I was just pedalling up one of the early hills when my neighbour Ken whizzed past me.  As he is the same age and same weight as me, the only way he can cycle faster than me is by trying harder so I was stimulated into trying harder than I usually do myself and I kept him in sight until he stopped for a drink near Canonbie.  I stopped too and we had a chat…

Ken

I wouldn’t have caught him up if he hadn’t been feeling his back a bit but he was very cheerful all the same.

…and then set off on the road back to Langholm…

Woodhouselees road

It was a lovely day for a cycle ride

….with one or other of us setting the pace.  As a result, I managed a much better speed than I would have done if I had been on my own but I was also quite a bit more puffed out when we finished.

We were going to see Matilda in Edinburgh in the afternoon but I had time to look round the garden after the pedal.  The sun was really trying its best and the white flowers glowed.

Cosmos and Japanese anemone

Cosmos and Japanese anemone

poppies with hoverflies

The poppies were popular with hoverflies today

poppy

After all the pale flowers, I couldn’t pass the pink poppies without my finger clicking!

poppies

There really were hoverflies, flies and bees everywhere, enjoying the sunshine just as much as I was.

daisy with flies

Some ox eye daisies drew the flies

dahlia with hoverflies

A dahlia had pulled in hoverflies with another coming up to join in

bees on the Michaelmas daisies

There were three sorts of bees on the Michaelmas daisies

I had a close look at a bee.

bee on Michaelmas daisy

And an even closer look at another.

bee on Michaelmas daisy

I keep on resolving to get my tripod out and use a little patience on these close up shots but I keep on taking hand held ones and then doing something else so this may be the best that I will get.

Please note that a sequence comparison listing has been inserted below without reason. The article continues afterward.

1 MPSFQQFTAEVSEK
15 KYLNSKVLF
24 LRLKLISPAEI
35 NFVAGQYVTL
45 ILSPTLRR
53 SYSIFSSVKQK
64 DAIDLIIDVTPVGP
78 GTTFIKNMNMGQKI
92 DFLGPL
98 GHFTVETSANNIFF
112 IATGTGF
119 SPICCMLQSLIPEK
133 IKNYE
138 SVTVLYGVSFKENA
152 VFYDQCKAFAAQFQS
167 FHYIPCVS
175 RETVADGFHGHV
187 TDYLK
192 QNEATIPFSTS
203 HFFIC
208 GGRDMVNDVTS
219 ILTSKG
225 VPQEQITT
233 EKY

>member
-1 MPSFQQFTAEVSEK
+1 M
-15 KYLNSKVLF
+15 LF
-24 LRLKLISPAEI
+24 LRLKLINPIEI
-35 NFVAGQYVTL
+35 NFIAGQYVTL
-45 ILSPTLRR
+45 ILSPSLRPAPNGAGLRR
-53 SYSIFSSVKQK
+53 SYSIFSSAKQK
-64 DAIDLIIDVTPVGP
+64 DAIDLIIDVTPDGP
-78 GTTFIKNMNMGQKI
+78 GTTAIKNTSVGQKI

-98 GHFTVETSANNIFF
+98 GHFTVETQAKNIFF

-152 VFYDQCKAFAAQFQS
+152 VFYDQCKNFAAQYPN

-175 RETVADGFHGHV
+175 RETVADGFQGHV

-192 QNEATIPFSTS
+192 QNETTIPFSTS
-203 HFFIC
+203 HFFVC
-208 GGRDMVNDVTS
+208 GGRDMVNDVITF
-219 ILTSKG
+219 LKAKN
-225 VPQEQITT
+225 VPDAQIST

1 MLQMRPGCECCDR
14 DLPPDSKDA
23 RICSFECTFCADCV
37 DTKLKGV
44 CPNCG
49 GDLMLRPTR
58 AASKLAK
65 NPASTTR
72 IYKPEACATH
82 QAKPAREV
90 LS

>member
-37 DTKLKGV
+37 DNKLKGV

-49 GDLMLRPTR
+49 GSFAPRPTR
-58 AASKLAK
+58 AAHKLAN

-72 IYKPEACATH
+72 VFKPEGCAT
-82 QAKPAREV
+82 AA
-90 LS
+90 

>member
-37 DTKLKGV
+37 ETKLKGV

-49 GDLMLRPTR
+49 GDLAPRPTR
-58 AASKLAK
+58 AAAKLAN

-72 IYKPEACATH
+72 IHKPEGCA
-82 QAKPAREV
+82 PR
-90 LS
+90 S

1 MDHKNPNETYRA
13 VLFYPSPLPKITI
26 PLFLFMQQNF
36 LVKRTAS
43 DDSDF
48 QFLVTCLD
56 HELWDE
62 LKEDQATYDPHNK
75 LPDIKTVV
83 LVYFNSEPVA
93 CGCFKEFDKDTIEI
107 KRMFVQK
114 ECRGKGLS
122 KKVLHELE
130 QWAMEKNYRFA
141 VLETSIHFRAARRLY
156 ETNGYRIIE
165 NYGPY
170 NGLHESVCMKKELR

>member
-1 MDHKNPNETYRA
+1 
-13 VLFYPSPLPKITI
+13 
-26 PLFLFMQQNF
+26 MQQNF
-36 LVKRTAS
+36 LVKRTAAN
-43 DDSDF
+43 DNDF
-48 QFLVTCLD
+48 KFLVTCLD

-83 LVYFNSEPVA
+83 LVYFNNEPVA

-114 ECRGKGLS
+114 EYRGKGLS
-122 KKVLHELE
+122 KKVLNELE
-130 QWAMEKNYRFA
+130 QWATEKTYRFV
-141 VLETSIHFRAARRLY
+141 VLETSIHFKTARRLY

The something else that I did today was to go to look for a butterfly…

small tortoiseshell butterfly

…and I am glad that I did because it is a treat to see a small tortoiseshell butterfly.

I had to go inside in the end and have a shower and some lunch and then we drove off to Lockerbie to catch the train to Edinburgh.

It was such a good day that the town hall at Lockerbie looked like a Disney castle when we got there.

Lockerbie Town hall

On the down side, the train was late yet again.  It is a most unreliable service.

We got to Edinburgh a quarter of an hour late and while Mrs Tootlepedal went off to buy some lampshades, I caught the bus to Matilda’s.  Because of roadworks my bus was diverted and I got a much better view from its window than I expected.

Arthur's seat chapel

Matilda was baking a cake when I arrived presumably because she knew that we were coming.

I read a book with Matilda until Mrs Tootlepedal arrived and then we sat and chatted and played until it was time for tea.  We enjoyed a pizza with trimmings and then we got to eat the cake made by Matilda and her dad and enhanced with some jam and cream by her mother, so a proper family affair.  It was delicious, a credit to then all.  We were allowed to take some home with us in a box.

All too soon it was the moment for Matilda to go to her bath and for us to catch the bus back to the station.  The train was on time and we got home safely.